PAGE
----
President Donald Trump now has the launch codes — but on Wednesday, he talked up going nuclear in a whole different way.
Senate confirmation of Gorsuch, a conservative Court of Appeals jurist who would replace the late Justice Antonin Scalia, would typically require 60 votes. A rules change, if Senate Majority Leader Mitch McConnell (R-Ky.) went for one, could lower that to a simple majority.
Trump would support the move if Democrats try to stall, he said.
"If we end up with that gridlock, I would say, 'If you can, Mitch, go nuclear,'" Trump said at the White House. "Because that would be an absolute shame if a man of this quality was put up to that neglect. I would say it's up to Mitch, but I would say, 'Go for it."
In the hyperpartisan climate created by Trump's election and the controversial executive orders he's signed within days of taking the oath, the mechanics Gorsuch's nomination will prove a test of the government's direction as much as his appointment could influence the tenor of the court.
Use of the nuclear option wouldn't be unprecedented: As Marketwatch noted,
"Democrats under then-Senate Majority Leader Harry Reid first resorted to it in 2013 to make it easier for President Barack Obama to replace cabinet members or federal judges below the Supreme Court level."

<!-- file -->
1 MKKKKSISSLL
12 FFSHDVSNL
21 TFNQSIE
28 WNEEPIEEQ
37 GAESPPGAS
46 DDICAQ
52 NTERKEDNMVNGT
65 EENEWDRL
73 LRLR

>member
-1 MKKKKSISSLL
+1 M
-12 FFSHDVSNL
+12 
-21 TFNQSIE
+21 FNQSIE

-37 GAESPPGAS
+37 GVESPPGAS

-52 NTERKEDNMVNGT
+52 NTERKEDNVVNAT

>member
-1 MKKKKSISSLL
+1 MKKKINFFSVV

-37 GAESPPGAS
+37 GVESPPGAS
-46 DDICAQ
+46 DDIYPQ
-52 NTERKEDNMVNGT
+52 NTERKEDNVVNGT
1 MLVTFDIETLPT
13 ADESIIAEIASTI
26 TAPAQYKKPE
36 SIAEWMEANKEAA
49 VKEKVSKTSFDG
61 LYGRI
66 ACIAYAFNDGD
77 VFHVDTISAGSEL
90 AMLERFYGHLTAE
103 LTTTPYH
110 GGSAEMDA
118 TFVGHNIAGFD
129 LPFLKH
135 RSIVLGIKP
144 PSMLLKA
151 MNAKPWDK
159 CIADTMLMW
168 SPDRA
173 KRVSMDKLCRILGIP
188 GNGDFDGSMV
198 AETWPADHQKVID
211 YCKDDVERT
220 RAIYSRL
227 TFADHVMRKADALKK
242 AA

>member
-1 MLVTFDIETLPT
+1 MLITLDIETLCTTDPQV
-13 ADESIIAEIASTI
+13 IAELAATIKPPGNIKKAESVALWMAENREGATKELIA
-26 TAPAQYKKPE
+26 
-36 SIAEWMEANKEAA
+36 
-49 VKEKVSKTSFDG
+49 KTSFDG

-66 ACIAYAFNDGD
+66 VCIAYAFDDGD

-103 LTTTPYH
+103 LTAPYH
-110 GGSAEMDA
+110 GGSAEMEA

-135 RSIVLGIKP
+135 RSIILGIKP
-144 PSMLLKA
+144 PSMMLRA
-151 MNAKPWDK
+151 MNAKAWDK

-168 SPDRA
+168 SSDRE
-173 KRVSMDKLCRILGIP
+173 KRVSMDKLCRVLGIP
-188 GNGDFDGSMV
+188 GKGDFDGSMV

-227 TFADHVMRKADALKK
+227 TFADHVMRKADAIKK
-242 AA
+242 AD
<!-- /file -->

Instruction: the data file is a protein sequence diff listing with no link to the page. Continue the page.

In terms of pure politics, Norman Ornstein, a resident scholar at the American Enterprise Institute, said when it comes to actually triggering the nuclear option "the timing is uncertain [and] it could be that McConnell will let it go for several months" — if only to hold the threat over the heads of Democrats who are up for re-election in red states in 2018.
But deploying the nuclear option is really a story about justice, capital J, and not only about a single justice, said Joshua Huder, a senior fellow at the Government Affairs Institute at Georgetown University.
"There are potentially enormous effects from this sort of change," Huder said in a phone interview. "If they were to go nuclear on Supreme Court nominations it could mean the absolute downfall of moderate [justices]."
Gorsuch has been hailed by conservatives as a highly qualified, learned judge who would continue to serve as a strict constructionist if elevated to the high court. His critics say his appointment could endanger reproductive rights, imperil LGBTQ Americans' freedoms and tilt the court against organized labor.
In confirmations and all other lawmaking, "The entire culture of the Senate is built around bringing the two parties together for consensus legislating," Huder said.
"Partisanship and polarization has disrupted this sense of compromise to a very significant degree: Even in a unified [Republican] Congress, we still see routine business unable to be done," he said. "So imagine this also infecting the judicial branch, the courts."
The Supreme Court is currently split between four conservative and four liberal-leaning justices. The jurists' lifetime appointments are supposed to insulate the court from the pendulum swings of electoral politics.
If loopholes like the nuclear option become a standard alternative to Senate compromise, it could undermine the function of the government, Huder said.
"If the courts are undoing everything the elected branches of government are doing based on ideological principles and not jurisprudence, we have a problem," he said.
"The scariest possible scenario is that you have a third branch of government that is undoing the other branches of government in a nonelected position that's good for life."